Tuesday, August 05, 2014

Fringe Review - Marie-Jeanne Valet Who Defeated La Bete du Gevaudan - Southern Theater - 5 stars

Sandbox Theatre has grown so adept at doing so much with very little that it’s easy to take something as accomplished as Marie-Jeanne Valet Who Defeated La Bete du Gevaudan for granted.  That would be a mistake.  Thankfully, the audiences of the Twin Cities don’t look likely to take the skillful storytelling of Sandbox for granted any time soon.  It’s probably because, all theater trappings aside, audiences enjoy a good adventure story, or a good monster yarn, well told.  Few tell them as well as Sandbox.

Marie-Jeanne Valet Who Defeated La Bete du Gevaudan is four actors (Megan Campbell Lagas, Theo Langason, Derek Lee Miller, and Heather Stone, directed by Amber Bjork), some bolts of cloth, some sticks, some cut-out puppets, a drum, a trunk, a rolling wooden box, and a handful of costumes (by Kristina Fjellman).  That plus the actors’ bodies and voices creates an entire world.  A comically grotesque world, a brutally realistic world, and a world where things aren’t easily explained - all wrapped up in one.  Sure the title may be largely in French, but the storytelling is instantly accessible - friendly and wry and silly. 

The destitute citizens of Gevaudan are beset by murderous attacks from a ravenous giant red wolf they name La Bete (The Beast).  Despite two different contingents of soldiers - one competent, the other less so - the meager help sent from the King of France does nothing to stop the wolf.  Ultimately, it is a young peasant girl Marie-Jeanne Valet, who lost her entire family to attacks by the wolf, who helps to track and mortally wound the beast.  But of course, she can’t be recognized for such a feat of daring and strength.  That wouldn’t fit the narrative the King wants to project to his people.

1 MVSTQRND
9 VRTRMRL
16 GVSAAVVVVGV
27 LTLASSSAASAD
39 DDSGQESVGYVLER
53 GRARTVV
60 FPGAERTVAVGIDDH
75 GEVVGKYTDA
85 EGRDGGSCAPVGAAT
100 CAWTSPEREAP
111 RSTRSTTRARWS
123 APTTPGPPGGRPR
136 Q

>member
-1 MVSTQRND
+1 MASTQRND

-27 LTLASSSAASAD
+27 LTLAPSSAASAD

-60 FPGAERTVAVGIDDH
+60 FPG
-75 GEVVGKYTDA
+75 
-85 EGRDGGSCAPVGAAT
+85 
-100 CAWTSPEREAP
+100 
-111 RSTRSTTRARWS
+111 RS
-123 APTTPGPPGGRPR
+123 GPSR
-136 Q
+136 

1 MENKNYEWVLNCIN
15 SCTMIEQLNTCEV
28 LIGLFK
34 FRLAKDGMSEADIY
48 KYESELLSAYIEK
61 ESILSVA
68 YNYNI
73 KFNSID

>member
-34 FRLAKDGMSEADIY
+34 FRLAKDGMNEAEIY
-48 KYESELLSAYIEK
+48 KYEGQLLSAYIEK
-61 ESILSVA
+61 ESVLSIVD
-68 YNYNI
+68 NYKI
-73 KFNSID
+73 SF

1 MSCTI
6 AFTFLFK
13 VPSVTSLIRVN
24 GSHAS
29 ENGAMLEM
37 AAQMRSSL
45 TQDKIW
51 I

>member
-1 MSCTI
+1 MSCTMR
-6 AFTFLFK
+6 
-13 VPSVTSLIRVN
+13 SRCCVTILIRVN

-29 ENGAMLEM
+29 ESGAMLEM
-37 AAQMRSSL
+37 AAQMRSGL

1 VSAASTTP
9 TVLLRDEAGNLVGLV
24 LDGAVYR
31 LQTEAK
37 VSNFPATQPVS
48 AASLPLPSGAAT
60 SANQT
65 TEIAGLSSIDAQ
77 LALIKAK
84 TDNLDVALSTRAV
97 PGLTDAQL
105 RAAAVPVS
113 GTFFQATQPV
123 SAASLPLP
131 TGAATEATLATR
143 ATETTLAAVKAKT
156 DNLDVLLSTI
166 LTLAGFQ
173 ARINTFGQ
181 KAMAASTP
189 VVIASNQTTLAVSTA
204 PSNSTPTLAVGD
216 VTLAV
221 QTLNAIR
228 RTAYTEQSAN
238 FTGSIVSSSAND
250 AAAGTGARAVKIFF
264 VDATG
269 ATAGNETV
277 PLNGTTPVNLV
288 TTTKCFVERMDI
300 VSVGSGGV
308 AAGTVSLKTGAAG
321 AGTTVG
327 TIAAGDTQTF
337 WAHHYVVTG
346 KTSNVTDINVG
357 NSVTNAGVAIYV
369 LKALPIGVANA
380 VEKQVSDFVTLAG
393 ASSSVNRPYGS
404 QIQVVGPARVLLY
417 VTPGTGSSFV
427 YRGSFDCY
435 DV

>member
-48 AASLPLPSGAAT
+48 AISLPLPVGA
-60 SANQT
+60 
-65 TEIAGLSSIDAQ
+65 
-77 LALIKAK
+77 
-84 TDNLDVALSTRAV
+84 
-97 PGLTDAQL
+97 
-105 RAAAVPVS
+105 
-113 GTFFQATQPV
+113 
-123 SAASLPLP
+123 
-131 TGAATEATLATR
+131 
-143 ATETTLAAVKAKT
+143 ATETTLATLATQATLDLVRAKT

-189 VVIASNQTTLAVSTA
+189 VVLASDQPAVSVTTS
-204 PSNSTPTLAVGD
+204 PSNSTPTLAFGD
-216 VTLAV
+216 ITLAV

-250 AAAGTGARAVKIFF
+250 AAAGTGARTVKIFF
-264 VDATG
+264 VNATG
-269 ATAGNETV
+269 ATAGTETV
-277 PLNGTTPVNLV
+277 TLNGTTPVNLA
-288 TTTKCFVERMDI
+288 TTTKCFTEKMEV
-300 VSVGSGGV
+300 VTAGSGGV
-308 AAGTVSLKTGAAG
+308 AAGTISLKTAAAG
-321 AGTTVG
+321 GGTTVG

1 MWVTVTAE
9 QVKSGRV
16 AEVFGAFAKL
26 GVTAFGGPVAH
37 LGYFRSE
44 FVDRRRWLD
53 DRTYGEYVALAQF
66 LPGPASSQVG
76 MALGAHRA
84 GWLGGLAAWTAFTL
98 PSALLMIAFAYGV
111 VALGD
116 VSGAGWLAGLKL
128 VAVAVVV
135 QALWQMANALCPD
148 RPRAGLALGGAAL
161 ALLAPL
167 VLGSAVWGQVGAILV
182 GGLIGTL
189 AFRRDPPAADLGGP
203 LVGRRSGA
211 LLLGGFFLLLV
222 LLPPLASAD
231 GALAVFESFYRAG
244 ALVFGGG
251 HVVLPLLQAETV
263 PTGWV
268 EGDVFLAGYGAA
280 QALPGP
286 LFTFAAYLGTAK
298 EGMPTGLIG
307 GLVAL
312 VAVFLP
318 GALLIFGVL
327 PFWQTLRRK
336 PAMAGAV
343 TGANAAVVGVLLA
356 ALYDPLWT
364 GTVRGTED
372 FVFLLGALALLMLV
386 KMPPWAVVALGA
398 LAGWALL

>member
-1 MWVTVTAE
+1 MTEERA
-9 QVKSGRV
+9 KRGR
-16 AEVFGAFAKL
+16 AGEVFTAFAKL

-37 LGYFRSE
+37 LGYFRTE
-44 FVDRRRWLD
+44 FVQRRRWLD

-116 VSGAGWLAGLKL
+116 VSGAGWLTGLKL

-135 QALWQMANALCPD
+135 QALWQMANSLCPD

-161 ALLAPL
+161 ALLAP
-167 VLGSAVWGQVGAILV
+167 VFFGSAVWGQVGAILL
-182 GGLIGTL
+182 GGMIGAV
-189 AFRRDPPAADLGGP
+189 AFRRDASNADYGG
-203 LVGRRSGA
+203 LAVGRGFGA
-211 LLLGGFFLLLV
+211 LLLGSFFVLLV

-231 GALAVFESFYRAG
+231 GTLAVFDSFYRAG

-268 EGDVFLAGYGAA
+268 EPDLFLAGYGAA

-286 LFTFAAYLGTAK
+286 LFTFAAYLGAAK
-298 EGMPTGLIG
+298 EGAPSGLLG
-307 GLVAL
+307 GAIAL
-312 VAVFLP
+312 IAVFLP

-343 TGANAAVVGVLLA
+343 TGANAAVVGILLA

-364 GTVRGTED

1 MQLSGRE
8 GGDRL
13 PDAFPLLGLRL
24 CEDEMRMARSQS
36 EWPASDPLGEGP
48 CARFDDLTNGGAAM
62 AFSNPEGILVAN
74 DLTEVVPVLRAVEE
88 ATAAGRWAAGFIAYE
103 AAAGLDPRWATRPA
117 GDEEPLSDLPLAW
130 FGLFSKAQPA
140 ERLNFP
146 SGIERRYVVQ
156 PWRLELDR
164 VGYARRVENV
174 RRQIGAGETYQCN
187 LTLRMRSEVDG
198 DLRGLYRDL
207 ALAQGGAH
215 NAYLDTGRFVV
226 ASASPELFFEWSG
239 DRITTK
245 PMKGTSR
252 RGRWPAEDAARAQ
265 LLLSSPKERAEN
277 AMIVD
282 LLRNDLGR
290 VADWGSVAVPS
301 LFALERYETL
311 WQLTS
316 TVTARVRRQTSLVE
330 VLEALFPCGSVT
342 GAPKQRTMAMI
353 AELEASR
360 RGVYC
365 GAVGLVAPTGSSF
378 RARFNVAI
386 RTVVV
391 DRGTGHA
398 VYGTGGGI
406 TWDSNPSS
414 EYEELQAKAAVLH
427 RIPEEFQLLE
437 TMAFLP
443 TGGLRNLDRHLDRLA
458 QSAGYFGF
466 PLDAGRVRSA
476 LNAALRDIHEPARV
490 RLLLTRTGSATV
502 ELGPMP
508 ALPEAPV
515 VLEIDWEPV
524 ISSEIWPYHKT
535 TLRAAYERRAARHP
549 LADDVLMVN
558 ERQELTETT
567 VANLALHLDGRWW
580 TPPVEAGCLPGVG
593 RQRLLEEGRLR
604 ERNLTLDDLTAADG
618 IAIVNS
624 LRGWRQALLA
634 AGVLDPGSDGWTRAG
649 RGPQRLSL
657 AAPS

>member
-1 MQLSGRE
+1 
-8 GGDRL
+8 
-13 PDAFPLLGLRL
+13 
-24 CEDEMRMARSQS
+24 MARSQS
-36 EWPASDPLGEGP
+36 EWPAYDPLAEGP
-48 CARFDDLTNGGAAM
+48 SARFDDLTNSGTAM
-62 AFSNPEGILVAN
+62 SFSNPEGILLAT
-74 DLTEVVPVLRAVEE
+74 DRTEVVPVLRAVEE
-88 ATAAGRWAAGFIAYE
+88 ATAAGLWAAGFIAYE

Sandbox has also gotten very good at tucking crafty political messages deep inside the tales it spins.  They don’t scream them loudly, so they’re not so easy to dismiss.  They’re in the meat of the story.  They’re the thing that follows you outside the theater.  Set it in the past.  Set  it in another country.  It couldn’t possibly have anything to do with us, right?

Marie-Jeanne Valet Who Defeated La Bete du Gevaudan takes place in France 25 years before the French Revolution.  By the time the story is over, the revolution is one year closer.  The story of Marie-Jeanne Valet is the story of a government that can’t or won’t provide for the safety and well-being of its people.  It’s the story of a people who ultimately have to fend for themselves.  When people are left to fend for themselves, realize they have their own power, and the government seems to serve no purpose, well… wouldn’t it be nice to think that’s a lesson we’ve already learned?

So if you want fun - go see Marie-Jeanne Valet Who Defeated La Bete du Gevaudan.  If you want sly political commentary that still doesn’t get in the way of your fun - go see Marie-Jeanne Valet Who Defeated La Bete du Gevaudan.  Heck, if you just want to see good theater - go see Marie-Jeanne Valet Who Defeated La Bete du Gevaudan

(And catch Sandbox’s new musical Killer Inside at Red Eye in November, and the remount of Sandbox’s wonderful War With The Newts at Park Square next May, and in the meantime, consider signing up for ArtShare at the Southern, where Sandbox (among many other great local theater groups) is going to be a resident company starting in January 2015 (I did).  In my opinion, you can never have enough Sandbox.  I keep thinking I have, and then they keep serving me a good time as an audience member, so I keep coming back for more.)

5 stars - Very Highly Recommended

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